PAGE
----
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    2. I vaguely recall that the original Badoon Conquer the Earth Dark Future team eventually had a member from the Stark Corporate Homeworld...

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    3. Hello LurkerWithout:- You're beyond the limits of my limited comics knowledge! But I do know that the very idea of the Stark Corporate Homeworld sends shivers down my spine ....

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  7. 'Why is it that the folks in "Littleton, Kansas" are so disconnected from life in the Marvel Universe that they can't believe in a "flying man".'

    ... Especially since those are the Kents - Clark and Jonathan "Pa" Kent.

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    1. Hello Jeremy:- And thank you. I was thinking "story" rather than "tortuous, story-slowing in-joke", but you were properly awake and up to noting both. Two panels into an introductory story and JL wants to take such a detour? I'm sure some will be charmed.

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  8. After reading your piece I'm torn on whether or not to pick up Point One (or Now Point One or Point One Now or whatever it is called). I like the first-page-review concept.

    On the one hand is the underwhelming examples you've listed above and in your reply to Joe combined with the hefty price tage, while on the other is a Gillen/McKelvie story and a Fraction/Allred Ant-Man... it's a hard life collecting comics.

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    1. Hello Ed:- I'm just finishing off the second part of the Point One post now. I can assure you that the Gillen/McKelvie tale is splendidly good fun, and there's a lot to say for the Fraction/Allred Ant-Man tale too. It's a curate's egg, to be honest, and it's expensive at the cost. But those two tales, and the first page of the Starlord tale, are worth it.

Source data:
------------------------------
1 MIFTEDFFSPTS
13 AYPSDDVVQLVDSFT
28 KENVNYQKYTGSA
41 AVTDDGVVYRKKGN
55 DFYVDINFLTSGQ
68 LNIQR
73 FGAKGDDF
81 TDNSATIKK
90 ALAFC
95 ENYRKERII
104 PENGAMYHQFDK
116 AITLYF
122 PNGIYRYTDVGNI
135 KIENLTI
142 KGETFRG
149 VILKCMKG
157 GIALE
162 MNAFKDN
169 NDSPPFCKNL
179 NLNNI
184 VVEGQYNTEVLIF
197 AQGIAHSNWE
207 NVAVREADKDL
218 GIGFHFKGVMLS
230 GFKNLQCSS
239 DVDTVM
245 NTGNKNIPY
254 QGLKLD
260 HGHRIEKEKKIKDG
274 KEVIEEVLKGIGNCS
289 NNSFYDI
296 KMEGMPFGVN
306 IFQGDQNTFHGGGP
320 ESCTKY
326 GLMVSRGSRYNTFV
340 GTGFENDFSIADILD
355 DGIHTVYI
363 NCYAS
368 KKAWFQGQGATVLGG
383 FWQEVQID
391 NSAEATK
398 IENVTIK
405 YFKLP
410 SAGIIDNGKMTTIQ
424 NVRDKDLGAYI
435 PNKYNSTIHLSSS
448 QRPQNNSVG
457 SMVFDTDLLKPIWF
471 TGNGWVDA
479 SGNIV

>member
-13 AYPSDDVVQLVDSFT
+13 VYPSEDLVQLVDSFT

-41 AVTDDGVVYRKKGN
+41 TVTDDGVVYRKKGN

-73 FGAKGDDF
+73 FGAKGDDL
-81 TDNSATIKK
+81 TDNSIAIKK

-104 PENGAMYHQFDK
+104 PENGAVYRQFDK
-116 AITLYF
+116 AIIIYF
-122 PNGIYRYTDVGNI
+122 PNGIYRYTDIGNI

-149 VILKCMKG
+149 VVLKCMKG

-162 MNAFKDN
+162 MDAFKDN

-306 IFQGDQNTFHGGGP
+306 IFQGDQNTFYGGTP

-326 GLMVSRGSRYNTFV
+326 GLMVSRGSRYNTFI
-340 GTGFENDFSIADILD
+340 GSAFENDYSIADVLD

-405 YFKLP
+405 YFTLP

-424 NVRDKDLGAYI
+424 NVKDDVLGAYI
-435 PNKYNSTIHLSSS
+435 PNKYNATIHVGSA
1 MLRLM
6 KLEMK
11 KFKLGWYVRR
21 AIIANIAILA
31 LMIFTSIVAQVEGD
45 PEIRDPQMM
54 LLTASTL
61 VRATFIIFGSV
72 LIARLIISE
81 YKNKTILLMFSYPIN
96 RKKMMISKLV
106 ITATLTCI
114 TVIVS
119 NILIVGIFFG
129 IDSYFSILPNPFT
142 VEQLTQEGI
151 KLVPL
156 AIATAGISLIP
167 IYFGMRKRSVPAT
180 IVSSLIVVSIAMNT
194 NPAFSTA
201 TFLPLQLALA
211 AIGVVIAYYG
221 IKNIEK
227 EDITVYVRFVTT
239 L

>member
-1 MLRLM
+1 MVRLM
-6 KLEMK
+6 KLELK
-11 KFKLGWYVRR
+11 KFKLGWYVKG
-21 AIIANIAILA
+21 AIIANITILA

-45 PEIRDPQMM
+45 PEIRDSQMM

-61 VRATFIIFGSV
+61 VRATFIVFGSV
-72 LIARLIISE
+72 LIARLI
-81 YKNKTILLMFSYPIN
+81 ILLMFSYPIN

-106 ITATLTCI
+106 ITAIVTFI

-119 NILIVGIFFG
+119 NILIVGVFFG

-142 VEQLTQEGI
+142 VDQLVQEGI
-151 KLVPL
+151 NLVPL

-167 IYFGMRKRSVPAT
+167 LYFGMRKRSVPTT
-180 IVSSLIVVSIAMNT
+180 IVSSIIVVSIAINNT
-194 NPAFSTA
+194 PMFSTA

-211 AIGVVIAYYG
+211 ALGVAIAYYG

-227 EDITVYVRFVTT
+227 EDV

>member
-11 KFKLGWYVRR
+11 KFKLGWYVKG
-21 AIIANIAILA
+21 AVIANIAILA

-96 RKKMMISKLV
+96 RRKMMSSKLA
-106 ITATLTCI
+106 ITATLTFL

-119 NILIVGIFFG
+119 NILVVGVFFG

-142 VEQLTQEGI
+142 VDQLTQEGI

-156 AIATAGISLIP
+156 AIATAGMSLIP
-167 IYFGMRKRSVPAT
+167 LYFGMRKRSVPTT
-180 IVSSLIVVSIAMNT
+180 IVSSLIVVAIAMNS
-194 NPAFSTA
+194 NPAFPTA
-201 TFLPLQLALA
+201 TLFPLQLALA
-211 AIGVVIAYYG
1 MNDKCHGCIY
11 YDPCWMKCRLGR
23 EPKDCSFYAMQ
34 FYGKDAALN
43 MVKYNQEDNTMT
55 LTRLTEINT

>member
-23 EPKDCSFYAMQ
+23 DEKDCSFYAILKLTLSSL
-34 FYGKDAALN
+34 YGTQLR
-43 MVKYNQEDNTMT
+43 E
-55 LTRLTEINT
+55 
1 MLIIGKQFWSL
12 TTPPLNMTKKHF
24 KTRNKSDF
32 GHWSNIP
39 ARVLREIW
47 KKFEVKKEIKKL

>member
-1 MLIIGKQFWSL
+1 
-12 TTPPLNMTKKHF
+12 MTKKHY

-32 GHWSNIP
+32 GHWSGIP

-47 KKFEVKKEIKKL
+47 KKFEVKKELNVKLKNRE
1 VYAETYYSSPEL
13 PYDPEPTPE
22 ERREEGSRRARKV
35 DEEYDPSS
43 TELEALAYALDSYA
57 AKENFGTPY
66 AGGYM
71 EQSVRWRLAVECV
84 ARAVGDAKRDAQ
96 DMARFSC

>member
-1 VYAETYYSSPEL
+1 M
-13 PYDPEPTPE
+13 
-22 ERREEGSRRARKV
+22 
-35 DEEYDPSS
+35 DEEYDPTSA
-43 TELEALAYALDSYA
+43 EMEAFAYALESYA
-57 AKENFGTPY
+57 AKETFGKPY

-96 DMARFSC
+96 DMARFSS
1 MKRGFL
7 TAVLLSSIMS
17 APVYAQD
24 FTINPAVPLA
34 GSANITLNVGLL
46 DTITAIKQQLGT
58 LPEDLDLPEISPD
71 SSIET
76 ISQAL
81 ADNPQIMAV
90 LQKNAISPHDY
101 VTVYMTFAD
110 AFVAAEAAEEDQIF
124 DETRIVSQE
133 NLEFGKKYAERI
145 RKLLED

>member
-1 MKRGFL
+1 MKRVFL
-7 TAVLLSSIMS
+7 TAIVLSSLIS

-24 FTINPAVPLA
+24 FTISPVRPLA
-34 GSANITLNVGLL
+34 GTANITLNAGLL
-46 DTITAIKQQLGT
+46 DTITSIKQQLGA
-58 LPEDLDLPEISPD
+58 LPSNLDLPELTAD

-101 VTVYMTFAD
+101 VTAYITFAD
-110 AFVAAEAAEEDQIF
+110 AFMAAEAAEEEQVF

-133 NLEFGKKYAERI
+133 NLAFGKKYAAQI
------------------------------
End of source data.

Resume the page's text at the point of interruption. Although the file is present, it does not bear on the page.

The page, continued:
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  9. As always when Jeph Loeb's name comes up on the internet, I feel the need to be the one guy sticking up for him by pointing to the greatness of The Long Halloween, which is still the best Batman story of them all. Well, it's my personal favourite at least, but I'd argue really strongly for an overall top position. And put Dark Victory not too far behind.

    I hear only bad things about his Marvel work and I'm sure you're all right on the money, but I have just about zero interest in Marvel and will propably never check any of that out...so Loeb's track record in my own little ignorant world is pretty awesome. I'll defend the guy every day on the basis of TLH alone. :)

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    1. Hello There: I wouldn't disagree at all that JL's produced some fine work. In fact, I tend to try to distinguish - as I did in the above comments - between his pre-2005 work, which contains some real gems, and the material since then, which I've struggled with beyond Batman/The Spirit. The Long Halloween dragged for me, I fear, and Dark Victory too, but the earlier prestige Batman issues were certainly to my taste. And I certainly don't think that "slumming" would accurately describe BTLH or BDV at all.

      But then, I've never heard of anyone who's read those early Batman tales and still argues that JL isn't a writer of talent. I'm sure there are folks out there who do so. But the distance between what he has achieved and what he now produces is ... well, I think its unprecedented.

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  10. As for Nick Spencer, I've thus far only read his Jimmy Olsen stuff, but that blew me away (positively, I mean). And I've got to say, reading that first page- I'm really intrigued! I'm not going to go out and buy it, as I'm uniformly biased against comics that have morphed in such a way to mimic popular movies (Sam Jackson Fury, Nolan style Bat-suit, etc etc.), but I dig what they've got there. Which makes it pretty funny how much you didn't like it, Colin. Different strokes, as you say.

    But that's me. I eat up purple prose and wordiness for breakfast. Probably because I feel "oh boy- I didn't waste my money on a book that can be glanced through in two seconds!"

    It's for that same reason that I was less than interested in that Starlord page- though you've rightly pointed out its nuance, and I happily stand corrected.

    The Nova bit... well. No Richard Rider? No sale.